Not easier, just different.

“I just want to leave home” he sobs, “I just want to get out of here”. I stare at my teenager on the couch opposite me as he chokes out the words.

It’s a taken a morning walk out with an epic door slam, a day of radio silence over phone and text and 45 minutes of screaming and yelling to get to this relatively calm point.

He’s said things he can’t take back now. Hurtful things that can target you right in the most vulnerable bits in a way only a teenager can. I’ve become a little immune for my own protection.

“Our family is broken” he says. Ouch, that one hits home and I think he can tell as I visibly flinch. I see the regret flicker across his face just for a second then that teenage self-preservation kicks in as he remembers how hard his life is, but it’s enough to reassure me that my boy is in there somewhere, I haven’t lost him entirely to the whim of his hormones.

He’s still talking, listing all our faults as a family one by one and everything he perceives as going against him. I see his mouth moving and his step dad responding to him, but I am lost in his last sentence. ‘Our family is broken.’ Is it? Are we? His younger brother is on the autism spectrum so I do have to devote a lot of time in to helping him with his own teenage years, but do I put in too much time? Do I take it away from my eldest? Does he not know how much I love him too?

I am questioning myself over and over, that is the skill of the teenager. They can make you question everything you have done wrong as a parent. They hold up a circus mirror to you and you can’t help but see the worst version of yourself in there.

She got that exactly right.

She got that exactly right.

He’s looking at me now and I zone back in, he’s done with the rest of the family and is about to tell me exactly what I have done wrong to warrant him being so upset. Inside I am a mess but it is important to stay neutral and let him talk. “Ok” I say, “tell me what you need to.”

“You’” he says, staring straight at me, “you are just you. You try to make us a family all the time and you never stop.”

That’s it. He’s moved on to brother and is listing everything that makes his life hard through him and he’s left me behind.

That’s my crime. In this whole teenage angst,  I’ve tried too hard.

I stare at him sat there, he’s crying and I can’t be angry at him, as much as I want to be. He’s not trying to hurt me, but for someone not trying he’s done an amazing job. I’ve tried too hard?

I’ll be honest, I’m thrown. I don’t have a response. This boy, who just this week alone has been given more opportunity than I could have only dreamed of, this boy is so very bitter. How does a 16yr old get so bitter for having exactly what he wanted?

When I grew up I had nothing, really truly nothing. I vowed  my kids would have everything I could give them, I would go without myself so they could have the opportunity’s they needed, they would always know they were loved. That happened. That’s exactly what I did and I realise now I screwed it up. That’s not really what they need at all. They don’t need everything.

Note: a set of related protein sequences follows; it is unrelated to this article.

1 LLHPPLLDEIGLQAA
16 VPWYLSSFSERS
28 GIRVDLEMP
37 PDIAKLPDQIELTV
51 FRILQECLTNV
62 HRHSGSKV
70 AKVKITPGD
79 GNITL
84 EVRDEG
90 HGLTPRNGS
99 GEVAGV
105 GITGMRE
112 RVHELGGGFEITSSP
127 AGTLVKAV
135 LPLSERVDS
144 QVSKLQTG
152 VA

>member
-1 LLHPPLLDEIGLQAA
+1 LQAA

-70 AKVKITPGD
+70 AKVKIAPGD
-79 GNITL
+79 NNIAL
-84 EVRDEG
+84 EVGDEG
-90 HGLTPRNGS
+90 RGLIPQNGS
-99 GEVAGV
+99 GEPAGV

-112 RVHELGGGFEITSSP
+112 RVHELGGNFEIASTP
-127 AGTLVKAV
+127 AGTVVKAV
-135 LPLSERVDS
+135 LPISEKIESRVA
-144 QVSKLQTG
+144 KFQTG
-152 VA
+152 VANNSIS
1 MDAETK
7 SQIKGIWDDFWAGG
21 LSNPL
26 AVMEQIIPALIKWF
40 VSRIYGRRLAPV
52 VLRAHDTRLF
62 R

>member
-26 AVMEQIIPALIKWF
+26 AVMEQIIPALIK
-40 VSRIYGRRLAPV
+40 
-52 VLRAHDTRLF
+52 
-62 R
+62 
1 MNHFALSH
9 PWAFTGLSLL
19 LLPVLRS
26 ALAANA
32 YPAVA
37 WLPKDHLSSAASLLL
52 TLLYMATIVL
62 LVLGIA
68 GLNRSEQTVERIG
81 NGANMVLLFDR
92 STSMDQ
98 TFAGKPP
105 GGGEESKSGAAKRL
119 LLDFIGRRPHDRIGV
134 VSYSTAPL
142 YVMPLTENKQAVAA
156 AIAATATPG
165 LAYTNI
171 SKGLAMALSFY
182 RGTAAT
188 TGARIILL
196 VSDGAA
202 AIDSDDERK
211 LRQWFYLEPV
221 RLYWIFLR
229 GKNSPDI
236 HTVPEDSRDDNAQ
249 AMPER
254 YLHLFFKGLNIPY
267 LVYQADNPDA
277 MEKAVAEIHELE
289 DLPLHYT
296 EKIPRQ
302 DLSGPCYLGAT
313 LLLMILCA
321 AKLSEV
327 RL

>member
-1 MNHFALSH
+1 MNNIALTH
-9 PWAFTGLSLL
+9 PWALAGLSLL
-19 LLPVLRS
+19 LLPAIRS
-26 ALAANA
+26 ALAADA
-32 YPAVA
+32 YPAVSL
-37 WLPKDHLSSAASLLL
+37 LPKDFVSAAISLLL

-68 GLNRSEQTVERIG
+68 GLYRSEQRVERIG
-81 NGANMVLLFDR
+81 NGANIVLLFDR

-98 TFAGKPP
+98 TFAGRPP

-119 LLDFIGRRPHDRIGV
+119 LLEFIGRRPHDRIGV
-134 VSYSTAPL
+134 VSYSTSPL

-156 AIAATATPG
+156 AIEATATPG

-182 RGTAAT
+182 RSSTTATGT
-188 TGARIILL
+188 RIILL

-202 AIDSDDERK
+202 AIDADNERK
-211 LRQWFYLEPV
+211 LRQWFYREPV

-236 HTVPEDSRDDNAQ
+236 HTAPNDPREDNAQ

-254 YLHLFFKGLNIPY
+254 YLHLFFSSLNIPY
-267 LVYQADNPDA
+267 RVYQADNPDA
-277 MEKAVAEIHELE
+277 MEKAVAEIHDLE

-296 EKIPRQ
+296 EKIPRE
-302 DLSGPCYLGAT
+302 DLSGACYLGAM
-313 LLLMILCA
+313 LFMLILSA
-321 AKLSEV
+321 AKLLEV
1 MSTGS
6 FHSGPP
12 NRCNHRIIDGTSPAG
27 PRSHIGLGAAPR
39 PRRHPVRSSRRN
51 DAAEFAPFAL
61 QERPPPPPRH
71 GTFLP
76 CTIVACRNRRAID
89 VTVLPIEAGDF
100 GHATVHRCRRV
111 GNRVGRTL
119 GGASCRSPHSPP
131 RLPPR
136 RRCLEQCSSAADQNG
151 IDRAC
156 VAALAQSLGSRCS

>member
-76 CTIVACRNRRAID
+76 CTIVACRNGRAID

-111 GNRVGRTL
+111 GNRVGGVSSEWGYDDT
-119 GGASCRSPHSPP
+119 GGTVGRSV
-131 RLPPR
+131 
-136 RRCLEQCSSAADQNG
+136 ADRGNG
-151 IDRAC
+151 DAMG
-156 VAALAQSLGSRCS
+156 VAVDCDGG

I’ve tried too hard. I’ve gone too far. I question myself, would he hate me if I had tried a little less?

Then I get it. Yes, he would. It doesn’t matter what I do or don’t do. It doesn’t matter what I sacrifice or keep for myself. I’m his mother, I am the focus for all his rage, I am his learning curve. He will see everything I do wrong and he will grow up and try to do it differently. I am the catalysis for his parenting. But more than that, I am his safety.

When he was tiny he would fall or bang himself or trip over and he would run to me. Nothing fixed the pain or the bump until I had cradled his tiny fingers in mine, held them up and kissed them better. No band aid could heal anything as well as a kiss from mummy.

Now he’s 16. He’s a seething ball of hormone and pain and misunderstanding and he’s running to me again but in a different way. He’s throwing words at me as hard as he can and all I can do is sit here, listen to them and metaphorically kiss him better until the pain goes away. No matter how much I want to yell back.

So I do, I sit and I let him talk, I hide the wincing when a particular barb hits harder than he anticipated. I let him talk it out until he is spent then we start to build things back up from the ground. We smile weakly at one another, we laugh a little, we fix him a snack and he is better, for now.

When he finally falls asleep I will take the broken pieces of my heart and slowly start to stick them back together ready for the next time and he will never know.

Until he’s sat opposite his own teenager on a couch, until he’s raised them himself, fixing all the things he thought I did wrong. Until his own child looks him in the eye and says words that can never be taken back, until his baby says ‘I just want to leave home’. He will never understand or know how many times a parents heart can break and how, even then he can come to me and I will try to fix it for him.  I will always try too hard and I hope in time he will love me for it.


2 thoughts on “Not easier, just different.

  1. Were you able to figure out what he is actually upset about? In other words, don’t take his words at face value, but try to look behind them?

    • You know, I’m fairly confident that after we talked we really did. Thank you.
      There were definitely different issues behind his words. I’m not saying we fixed them all in one conversation but at least we have a better understanding if what we are dealing with.

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